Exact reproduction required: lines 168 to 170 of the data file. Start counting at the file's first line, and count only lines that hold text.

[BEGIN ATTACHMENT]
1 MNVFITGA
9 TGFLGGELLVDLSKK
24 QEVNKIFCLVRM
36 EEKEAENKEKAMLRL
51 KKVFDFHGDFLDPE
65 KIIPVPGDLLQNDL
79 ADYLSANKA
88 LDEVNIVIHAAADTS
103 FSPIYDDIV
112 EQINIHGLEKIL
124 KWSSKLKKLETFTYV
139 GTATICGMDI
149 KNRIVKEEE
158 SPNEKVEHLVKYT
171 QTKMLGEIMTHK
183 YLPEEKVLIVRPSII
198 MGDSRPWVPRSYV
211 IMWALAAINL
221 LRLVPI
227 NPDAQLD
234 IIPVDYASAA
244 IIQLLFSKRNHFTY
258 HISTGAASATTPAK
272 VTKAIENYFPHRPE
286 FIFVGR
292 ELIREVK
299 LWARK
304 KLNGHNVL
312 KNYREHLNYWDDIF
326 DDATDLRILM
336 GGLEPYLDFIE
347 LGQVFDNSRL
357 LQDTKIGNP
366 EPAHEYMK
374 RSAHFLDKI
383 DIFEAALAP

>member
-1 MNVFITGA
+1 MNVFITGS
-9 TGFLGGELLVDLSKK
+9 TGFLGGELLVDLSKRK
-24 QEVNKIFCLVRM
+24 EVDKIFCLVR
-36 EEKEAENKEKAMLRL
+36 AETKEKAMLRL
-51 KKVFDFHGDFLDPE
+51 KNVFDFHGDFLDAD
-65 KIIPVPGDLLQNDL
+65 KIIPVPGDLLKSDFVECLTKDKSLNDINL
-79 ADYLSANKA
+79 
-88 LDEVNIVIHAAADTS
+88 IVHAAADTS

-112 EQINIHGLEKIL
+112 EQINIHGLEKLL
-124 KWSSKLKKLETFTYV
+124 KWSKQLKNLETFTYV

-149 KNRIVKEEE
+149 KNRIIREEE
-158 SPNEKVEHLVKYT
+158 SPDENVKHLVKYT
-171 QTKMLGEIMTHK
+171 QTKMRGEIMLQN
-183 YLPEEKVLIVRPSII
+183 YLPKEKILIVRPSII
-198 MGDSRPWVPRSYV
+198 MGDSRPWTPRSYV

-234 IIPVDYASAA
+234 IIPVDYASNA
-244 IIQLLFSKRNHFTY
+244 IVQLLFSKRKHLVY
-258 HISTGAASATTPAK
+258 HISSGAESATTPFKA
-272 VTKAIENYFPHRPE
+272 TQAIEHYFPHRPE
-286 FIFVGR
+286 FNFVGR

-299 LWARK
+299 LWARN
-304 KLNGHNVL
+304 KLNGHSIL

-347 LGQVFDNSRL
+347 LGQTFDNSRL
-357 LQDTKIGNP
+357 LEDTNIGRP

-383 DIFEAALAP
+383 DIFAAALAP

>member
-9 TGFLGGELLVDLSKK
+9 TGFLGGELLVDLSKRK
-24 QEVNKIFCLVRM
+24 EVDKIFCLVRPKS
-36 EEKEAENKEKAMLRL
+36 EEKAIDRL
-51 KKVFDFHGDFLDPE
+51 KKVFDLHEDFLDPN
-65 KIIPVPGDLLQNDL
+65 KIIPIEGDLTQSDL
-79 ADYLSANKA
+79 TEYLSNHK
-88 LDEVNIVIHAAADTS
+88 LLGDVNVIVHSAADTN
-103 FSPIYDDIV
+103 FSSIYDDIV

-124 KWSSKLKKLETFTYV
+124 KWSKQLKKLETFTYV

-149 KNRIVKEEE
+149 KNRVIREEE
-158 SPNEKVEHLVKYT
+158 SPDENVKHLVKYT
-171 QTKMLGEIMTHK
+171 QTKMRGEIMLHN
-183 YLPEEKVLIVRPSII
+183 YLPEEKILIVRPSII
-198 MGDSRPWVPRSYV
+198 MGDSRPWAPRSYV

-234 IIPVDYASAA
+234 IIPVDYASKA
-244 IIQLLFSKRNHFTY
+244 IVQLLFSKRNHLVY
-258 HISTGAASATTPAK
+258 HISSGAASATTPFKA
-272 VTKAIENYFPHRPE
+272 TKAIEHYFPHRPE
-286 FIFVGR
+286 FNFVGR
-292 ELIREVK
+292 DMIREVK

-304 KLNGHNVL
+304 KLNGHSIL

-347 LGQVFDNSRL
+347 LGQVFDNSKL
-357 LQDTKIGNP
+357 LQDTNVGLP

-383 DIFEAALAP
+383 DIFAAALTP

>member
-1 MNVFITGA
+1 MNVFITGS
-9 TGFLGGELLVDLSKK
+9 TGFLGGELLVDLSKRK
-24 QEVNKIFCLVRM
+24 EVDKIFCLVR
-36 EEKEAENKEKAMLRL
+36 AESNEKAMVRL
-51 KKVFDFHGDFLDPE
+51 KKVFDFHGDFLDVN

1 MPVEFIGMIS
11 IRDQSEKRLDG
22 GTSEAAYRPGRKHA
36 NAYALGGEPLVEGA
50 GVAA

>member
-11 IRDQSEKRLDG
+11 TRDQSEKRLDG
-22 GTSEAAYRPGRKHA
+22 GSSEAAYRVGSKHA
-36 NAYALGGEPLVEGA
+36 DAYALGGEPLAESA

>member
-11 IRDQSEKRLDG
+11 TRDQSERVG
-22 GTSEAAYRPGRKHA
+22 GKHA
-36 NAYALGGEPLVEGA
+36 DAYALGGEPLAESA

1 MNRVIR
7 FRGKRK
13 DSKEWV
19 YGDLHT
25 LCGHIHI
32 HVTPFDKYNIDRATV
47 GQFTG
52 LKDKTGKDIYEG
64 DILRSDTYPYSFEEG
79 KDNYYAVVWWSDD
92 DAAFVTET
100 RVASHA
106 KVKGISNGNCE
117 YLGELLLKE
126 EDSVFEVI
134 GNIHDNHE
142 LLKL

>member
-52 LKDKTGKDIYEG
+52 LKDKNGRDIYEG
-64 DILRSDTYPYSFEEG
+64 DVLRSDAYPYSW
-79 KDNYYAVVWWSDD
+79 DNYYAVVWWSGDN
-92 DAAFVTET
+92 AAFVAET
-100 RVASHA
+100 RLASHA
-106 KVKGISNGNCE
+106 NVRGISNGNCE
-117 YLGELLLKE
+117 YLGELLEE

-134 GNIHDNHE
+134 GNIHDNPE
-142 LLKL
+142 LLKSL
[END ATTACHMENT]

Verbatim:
7 FRGKRK
13 DSKEWV
19 YGDLHT